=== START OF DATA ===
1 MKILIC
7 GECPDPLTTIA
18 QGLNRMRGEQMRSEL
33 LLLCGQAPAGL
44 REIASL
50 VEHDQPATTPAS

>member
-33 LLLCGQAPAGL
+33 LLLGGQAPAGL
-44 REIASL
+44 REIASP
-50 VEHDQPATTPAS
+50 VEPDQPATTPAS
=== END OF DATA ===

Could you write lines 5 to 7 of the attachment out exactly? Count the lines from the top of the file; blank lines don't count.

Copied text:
44 REIASL
50 VEHDQPATTPAS

>member